The main differences are with legislation and weather conditions. France has strict legislation and rules established for where the processes involved in the making of wine are strictly monitored and must be adhered.
The European climate is very confronting. During spring, frost can damage the grapes. Fruit maturity can also be hard to reach, as lack of sun and warmth during ripening can disturb the correct balance of acidity and sugar in the grapes, even in summer.
In Australia, what’s equally challenging is drought. The summer season can also bring extended heat waves where the grapes and vines will suffer if adequate measures aren’t employed.
What are some of your most memorable career highlights?
A little earlier in my career, while working at Domaine Azo in Chablis, I was lucky enough to have a surprise visit from American wine critic Allen Meadows who had arrived to look at some of our processes and wines.
To hear his enthusiasm and applause for what great things we had achieved, from someone so highly regarded in the industry was a huge pat on the back for our team and filled me with confidence in what we were creating.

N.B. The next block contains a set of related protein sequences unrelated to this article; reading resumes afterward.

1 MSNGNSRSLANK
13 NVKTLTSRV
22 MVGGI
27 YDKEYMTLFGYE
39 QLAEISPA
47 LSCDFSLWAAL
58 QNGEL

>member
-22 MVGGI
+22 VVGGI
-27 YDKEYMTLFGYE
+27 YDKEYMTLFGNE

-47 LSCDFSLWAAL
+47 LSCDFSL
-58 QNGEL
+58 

I have also been fortunate enough to be part of incredibly exclusive one-off events here in Australia, where I had the chance to put my lips on a 1911 Chateau Yquem from my homeland and the 1959 Domaine de la Romanée-Conti La Tâche.
What is the best part of being a Sommelier and working at Muse?
I love working with wine of the Hunter, especially having access to an interesting range of back vintages and being able to show our customers how they are developing over time. Also, we have an abundance of seasonal food sourced from various producers. Part of my role is liaising with the talented chef and owner of Muse, Troy Rhoades-Brown to bring the perfect wine pairing to each menu item. As a team, we can showcase both the local wine and produce to customers from all over Australia and the world.
What sets Muse apart from other fine dining establishments?
Muse Dining is a must-visit destination within the Hunter Valley. As a long term Two Hat restaurant, our reputation precedes us, and as a result, customers arrive with a level of trust that enables us to take them on a journey. We have forged solid relationships with the surrounding wineries who grant us access to exclusive wines that our customers may otherwise not be able to try. We believe that our passion and knowledge as a culinary team sets the bar for dining in the region, and we are always striving to exceed expectations.